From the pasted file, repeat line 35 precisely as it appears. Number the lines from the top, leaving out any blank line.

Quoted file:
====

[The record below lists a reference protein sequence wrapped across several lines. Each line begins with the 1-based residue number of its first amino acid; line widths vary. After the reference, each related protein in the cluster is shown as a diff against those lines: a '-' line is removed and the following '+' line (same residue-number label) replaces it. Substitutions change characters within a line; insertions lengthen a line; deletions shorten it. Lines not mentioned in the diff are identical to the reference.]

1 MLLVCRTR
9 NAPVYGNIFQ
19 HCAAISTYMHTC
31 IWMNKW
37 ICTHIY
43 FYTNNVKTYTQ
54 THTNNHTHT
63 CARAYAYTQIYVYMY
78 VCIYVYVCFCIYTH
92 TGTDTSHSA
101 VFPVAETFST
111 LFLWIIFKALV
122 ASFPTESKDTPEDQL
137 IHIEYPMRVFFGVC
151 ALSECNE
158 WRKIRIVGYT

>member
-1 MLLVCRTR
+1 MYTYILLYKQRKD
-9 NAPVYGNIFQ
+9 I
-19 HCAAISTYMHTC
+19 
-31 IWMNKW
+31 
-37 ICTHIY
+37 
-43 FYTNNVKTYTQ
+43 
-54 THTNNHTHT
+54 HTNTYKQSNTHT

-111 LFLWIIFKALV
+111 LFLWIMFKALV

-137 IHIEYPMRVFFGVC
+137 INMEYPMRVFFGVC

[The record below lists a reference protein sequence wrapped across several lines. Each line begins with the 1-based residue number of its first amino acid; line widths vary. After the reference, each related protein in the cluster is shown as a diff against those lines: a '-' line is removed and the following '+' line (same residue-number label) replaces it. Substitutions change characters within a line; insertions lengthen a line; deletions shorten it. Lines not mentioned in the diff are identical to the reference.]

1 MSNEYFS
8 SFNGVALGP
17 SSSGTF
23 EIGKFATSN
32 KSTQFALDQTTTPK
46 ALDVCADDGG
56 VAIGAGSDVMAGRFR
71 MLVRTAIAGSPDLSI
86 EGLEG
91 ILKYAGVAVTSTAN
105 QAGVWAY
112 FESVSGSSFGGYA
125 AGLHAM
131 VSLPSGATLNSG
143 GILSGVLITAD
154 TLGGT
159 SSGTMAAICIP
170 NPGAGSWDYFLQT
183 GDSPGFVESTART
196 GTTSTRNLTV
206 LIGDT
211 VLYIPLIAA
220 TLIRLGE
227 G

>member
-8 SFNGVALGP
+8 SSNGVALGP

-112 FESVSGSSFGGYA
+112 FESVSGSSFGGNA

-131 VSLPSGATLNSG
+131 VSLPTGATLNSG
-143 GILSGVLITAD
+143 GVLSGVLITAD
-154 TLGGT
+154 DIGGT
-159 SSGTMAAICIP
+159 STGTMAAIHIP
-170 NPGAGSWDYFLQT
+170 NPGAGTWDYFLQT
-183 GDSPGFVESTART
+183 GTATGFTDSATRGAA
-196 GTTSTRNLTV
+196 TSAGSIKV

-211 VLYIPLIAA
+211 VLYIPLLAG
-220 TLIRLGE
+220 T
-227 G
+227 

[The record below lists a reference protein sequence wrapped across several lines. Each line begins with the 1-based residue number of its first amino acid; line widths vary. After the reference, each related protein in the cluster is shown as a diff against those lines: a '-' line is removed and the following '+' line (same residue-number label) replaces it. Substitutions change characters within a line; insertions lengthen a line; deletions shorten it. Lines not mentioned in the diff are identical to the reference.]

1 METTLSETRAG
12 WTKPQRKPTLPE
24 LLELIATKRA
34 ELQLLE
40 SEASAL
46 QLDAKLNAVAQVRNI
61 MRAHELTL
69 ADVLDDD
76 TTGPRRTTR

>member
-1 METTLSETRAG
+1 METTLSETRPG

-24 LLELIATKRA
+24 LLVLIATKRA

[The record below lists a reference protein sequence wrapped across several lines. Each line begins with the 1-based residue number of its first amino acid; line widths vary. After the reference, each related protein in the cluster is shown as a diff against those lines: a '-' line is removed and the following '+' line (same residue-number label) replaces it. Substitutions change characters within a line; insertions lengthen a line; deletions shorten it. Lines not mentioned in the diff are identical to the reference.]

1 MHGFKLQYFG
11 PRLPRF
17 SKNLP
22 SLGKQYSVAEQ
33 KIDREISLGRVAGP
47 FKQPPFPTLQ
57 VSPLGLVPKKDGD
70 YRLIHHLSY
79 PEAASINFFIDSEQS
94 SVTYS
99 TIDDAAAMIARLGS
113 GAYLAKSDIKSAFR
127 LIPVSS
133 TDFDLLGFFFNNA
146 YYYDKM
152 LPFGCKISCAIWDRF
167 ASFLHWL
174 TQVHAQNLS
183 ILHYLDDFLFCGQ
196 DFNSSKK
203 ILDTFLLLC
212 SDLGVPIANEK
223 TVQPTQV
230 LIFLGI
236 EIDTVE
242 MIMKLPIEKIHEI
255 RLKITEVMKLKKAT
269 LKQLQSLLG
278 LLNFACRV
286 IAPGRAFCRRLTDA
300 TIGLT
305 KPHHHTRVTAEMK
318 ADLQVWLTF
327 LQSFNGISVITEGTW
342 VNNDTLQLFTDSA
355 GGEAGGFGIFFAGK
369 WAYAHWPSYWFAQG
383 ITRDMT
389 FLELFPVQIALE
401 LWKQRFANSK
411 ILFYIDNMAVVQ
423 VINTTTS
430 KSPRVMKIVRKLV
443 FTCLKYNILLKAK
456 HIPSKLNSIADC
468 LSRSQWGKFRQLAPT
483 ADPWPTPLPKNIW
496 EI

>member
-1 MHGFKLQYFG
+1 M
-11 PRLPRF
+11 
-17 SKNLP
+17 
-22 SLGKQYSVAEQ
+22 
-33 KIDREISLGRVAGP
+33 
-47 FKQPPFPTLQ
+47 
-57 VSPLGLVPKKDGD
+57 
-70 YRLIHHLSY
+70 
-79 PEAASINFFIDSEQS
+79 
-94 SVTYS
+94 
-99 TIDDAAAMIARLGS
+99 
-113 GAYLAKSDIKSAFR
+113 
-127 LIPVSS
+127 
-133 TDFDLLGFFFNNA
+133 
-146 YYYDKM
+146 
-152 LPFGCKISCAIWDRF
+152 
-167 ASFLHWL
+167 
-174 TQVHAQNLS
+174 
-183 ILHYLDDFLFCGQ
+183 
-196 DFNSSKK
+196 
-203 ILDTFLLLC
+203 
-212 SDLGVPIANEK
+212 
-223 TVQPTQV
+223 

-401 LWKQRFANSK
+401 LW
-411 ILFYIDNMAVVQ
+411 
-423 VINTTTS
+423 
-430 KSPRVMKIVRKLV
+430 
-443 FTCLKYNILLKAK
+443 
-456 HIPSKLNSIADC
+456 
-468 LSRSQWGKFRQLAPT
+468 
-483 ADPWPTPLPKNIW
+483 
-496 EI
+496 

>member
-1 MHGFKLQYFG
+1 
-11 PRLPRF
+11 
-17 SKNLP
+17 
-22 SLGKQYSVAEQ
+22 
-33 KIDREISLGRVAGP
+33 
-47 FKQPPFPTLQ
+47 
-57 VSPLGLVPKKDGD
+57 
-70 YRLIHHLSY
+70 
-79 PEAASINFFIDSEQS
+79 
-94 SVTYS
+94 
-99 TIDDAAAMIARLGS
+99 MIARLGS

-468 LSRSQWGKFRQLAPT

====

-137 IHIEYPMRVFFGVC